The Best Comfort Foods for Every Situation

Spending Christmas alone, or otherwise eating your feelings? Here’s what you should shovel into your mouth-hole, according to a restaurant owner, a career advice expert, a funeral home director and my own grandma.

Food is many things. It’s necessary sustenance to keep a person alive; it’s also the reason a couple might break up, even though it could have also been the thing that brought them together in the first place. Food can incite memories, good and bad. It’s a profession for some folks — it’s also an art in and of itself. Most commonly, though, food is an emotional Swiss Army knife, equipped to bring comfort in almost any occasion that requires some comforting. 

But a report in The Atlantic points out that, while most of us think that “comfort food” does the comforting via the sheer caloric intake that comes with hosing down ice cream and French fries, such a characterization undermines the social nature of comfort food. They cite a study from SUNY-Buffalo and the University of the South, in which volunteers were asked to state how adept they were at forming strong, healthy emotional bonds. “Half of them were then asked to remember a fight they’d had with someone close to them,” per the report. “When the participants were given potato chips, those who had been asked to describe a conflict ranked the snack as tastier — but only, the researchers found, among the ones with a secure attachment style. Among those whose emotional relationships were shakier, there was no significant difference in enjoyment between the people who had revisited painful memories and those who hadn’t.” In simpler terms, those who’d found the confrontation more affecting were more likely to enjoy the hell out of a chip binge.

According to researcher Shira Gabriel, an associate professor of psychology at SUNY-Buffalo, comfort food is basically a form of classical conditioning. “If you’re a small child and you get fed certain foods by your primary caregivers, then those foods begin to be associated with the feeling of being taken care of,” she told The Atlantic. “Then when you get older, the food itself is enough to trigger that sense of belonging. But if, when you’re a child, those connections are more anxiety-ridden. Then when you’re older and you eat those foods, you may feel less happy.” In other words, despite what most of us have been led to believe, the bulk alone isn’t necessarily the thing that’s comforting us through a breakup or loss of some sort. Instead, it’s the psychological comfort via the memory of someone giving us a pint of Ben and Jerry’s when we were sad. 

Nonetheless, there’s no denying that calories in any capacity are a go-to way to get through shit. As subjective as comfort food is, there’s no one-size-fits-all approach to the perfect sad-busting meal. That said, we asked a handful of people for some suggestions anyway. Because clearly, we could all use a little help.

Comfort Food for a Hangover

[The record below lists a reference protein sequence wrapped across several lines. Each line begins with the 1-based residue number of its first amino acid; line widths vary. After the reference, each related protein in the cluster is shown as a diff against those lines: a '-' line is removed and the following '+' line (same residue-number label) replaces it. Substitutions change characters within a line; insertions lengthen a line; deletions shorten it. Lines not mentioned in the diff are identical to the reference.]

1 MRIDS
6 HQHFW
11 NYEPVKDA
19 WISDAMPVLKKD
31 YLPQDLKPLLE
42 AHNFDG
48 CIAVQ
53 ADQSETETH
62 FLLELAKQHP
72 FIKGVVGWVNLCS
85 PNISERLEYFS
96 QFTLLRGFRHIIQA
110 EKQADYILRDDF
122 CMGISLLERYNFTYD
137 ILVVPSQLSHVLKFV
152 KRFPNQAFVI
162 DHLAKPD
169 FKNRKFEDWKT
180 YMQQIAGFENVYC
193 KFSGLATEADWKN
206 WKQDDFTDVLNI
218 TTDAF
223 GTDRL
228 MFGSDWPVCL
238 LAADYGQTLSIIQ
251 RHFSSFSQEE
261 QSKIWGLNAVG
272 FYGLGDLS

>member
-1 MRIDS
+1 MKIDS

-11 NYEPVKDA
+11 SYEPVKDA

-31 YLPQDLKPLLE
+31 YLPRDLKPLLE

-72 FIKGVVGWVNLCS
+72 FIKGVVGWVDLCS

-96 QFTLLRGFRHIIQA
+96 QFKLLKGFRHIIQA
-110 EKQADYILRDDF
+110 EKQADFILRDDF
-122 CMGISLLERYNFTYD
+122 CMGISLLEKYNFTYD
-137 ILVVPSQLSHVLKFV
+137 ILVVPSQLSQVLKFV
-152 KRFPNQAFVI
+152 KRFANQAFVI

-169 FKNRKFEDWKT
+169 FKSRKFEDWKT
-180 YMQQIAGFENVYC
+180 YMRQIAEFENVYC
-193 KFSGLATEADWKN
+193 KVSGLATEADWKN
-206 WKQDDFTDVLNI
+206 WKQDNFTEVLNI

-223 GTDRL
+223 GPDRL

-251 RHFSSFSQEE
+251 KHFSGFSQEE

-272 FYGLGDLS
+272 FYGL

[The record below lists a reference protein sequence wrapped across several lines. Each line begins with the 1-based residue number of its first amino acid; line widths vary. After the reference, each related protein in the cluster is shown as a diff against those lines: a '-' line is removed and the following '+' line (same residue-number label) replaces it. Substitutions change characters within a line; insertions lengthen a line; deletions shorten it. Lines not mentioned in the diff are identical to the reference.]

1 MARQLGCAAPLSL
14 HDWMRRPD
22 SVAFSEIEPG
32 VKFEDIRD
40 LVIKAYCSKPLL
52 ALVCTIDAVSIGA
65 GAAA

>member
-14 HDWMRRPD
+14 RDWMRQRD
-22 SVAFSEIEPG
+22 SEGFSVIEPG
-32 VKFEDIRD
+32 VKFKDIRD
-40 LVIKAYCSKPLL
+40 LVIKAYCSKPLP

Chances are you’ve spent a good chunk of your life wondering when the blaring sirens in your head are going to stop ringing after a long night of drinking. During this time of mental and physical agony, you know that more than anything else, the road through your hangover is paved in calories and that you’ll need to eat before you can begin to feel human again. 

Surprisingly though, the classic greasy-spoon diner food is probably not the sort of meal that’s going to bring you any sort of relief, according to nutrition expert Amy Shapiro. “Most people think that they need to eat greasy food to absorb the alcohol but that isn’t true,” she told NBC News in 2017. “By then the alcohol has been digested and processed by your body so there’s nothing to ‘absorb.’ What you’re feeling are the effects of dehydration and low blood sugar. To bring your blood sugar back up to normal, you really just need to eat anything with some carbs, but balance it out with protein or healthy fats to prevent further blood sugar drops,” she says. 

To that end, my colleague Ian lecklitner had a different nutrition expert confirm that the best hangover cure is actually an omelette with avocado and some soup. “This meal [the omelette and some whole-grain toast] offers a great source of protein and helps to buffer out any of the alcohol that may still be in your system,” nutritionist David Friedman, author of Food Sanity: How to Eat in a World of Fads and Fiction told Lecklitner. “Meanwhile, soup is more gentle on the digestive tract than a hamburger and fries or a slice of pizza.”

Comfort Food for a Breakup

Arguably, the most common instance in which a person will reach for literally any type of food to keep their teeth busy while their heart recovers is when they’ve been dumped. The post-breakup stuffing your face trope is so common, it’s basically a must-include scene during the breakup portion of any romantic comedy. According to a 2017 survey by OnePoll market research and Yelp Eat24, “two-thirds of respondents reported that comfort food was the thing that helped them get through a breakup, calling it an ‘important’ part of the recovery process,” reports Bustle.